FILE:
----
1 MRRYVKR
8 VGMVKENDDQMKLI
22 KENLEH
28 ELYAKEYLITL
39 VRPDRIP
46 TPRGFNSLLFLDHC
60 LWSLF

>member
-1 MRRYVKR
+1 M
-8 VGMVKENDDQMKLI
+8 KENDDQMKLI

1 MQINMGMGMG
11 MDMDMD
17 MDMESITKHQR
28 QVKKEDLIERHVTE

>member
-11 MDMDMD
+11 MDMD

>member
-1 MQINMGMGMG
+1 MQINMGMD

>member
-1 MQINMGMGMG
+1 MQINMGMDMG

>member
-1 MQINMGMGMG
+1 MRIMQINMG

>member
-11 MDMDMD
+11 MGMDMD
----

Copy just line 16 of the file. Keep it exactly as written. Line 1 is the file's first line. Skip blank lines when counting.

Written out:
28 QVKKEDLIERHVTE